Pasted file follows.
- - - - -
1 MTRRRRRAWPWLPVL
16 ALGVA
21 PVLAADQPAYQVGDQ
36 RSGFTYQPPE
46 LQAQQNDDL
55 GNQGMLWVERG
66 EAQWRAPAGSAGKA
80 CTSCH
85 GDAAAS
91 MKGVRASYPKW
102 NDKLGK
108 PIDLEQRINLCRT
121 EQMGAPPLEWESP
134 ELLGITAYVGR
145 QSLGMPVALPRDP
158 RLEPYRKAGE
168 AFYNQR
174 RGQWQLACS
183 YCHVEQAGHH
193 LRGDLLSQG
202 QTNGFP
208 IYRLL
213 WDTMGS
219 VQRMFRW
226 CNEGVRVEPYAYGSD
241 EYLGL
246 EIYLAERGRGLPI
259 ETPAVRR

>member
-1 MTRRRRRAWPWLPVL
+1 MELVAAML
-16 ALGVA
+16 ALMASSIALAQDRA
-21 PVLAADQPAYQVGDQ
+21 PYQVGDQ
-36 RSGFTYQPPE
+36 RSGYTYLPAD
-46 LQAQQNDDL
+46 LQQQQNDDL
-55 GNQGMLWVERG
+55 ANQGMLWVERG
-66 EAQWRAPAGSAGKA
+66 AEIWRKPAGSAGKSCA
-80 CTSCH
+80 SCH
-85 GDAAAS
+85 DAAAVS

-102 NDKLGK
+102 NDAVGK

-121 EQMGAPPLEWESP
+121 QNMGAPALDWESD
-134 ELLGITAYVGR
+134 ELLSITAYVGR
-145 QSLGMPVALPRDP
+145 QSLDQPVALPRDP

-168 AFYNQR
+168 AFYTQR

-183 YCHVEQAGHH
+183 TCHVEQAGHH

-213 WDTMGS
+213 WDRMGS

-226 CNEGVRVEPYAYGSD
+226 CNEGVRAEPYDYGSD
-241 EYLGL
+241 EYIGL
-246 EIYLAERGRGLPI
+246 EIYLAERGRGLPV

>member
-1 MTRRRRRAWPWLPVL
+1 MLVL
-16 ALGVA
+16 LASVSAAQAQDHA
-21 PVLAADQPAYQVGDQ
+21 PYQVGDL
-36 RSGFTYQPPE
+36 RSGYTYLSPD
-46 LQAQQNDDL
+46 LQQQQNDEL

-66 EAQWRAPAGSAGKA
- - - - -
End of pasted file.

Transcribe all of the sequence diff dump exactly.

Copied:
1 MTRRRRRAWPWLPVL
16 ALGVA
21 PVLAADQPAYQVGDQ
36 RSGFTYQPPE
46 LQAQQNDDL
55 GNQGMLWVERG
66 EAQWRAPAGSAGKA
80 CTSCH
85 GDAAAS
91 MKGVRASYPKW
102 NDKLGK
108 PIDLEQRINLCRT
121 EQMGAPPLEWESP
134 ELLGITAYVGR
145 QSLGMPVALPRDP
158 RLEPYRKAGE
168 AFYNQR
174 RGQWQLACS
183 YCHVEQAGHH
193 LRGDLLSQG
202 QTNGFP
208 IYRLL
213 WDTMGS
219 VQRMFRW
226 CNEGVRVEPYAYGSD
241 EYLGL
246 EIYLAERGRGLPI
259 ETPAVRR

>member
-1 MTRRRRRAWPWLPVL
+1 MELVAAML
-16 ALGVA
+16 ALMASSIALAQDRA
-21 PVLAADQPAYQVGDQ
+21 PYQVGDQ
-36 RSGFTYQPPE
+36 RSGYTYLPAD
-46 LQAQQNDDL
+46 LQQQQNDDL
-55 GNQGMLWVERG
+55 ANQGMLWVERG
-66 EAQWRAPAGSAGKA
+66 AEIWRKPAGSAGKSCA
-80 CTSCH
+80 SCH
-85 GDAAAS
+85 DAAAVS

-102 NDKLGK
+102 NDAVGK

-121 EQMGAPPLEWESP
+121 QNMGAPALDWESD
-134 ELLGITAYVGR
+134 ELLSITAYVGR
-145 QSLGMPVALPRDP
+145 QSLDQPVALPRDP

-168 AFYNQR
+168 AFYTQR

-183 YCHVEQAGHH
+183 TCHVEQAGHH

-213 WDTMGS
+213 WDRMGS

-226 CNEGVRVEPYAYGSD
+226 CNEGVRAEPYDYGSD
-241 EYLGL
+241 EYIGL
-246 EIYLAERGRGLPI
+246 EIYLAERGRGLPV

>member
-1 MTRRRRRAWPWLPVL
+1 MLVL
-16 ALGVA
+16 LASVSAAQAQDHA
-21 PVLAADQPAYQVGDQ
+21 PYQVGDL
-36 RSGFTYQPPE
+36 RSGYTYLSPD
-46 LQAQQNDDL
+46 LQQQQNDEL

-66 EAQWRAPAGSAGKA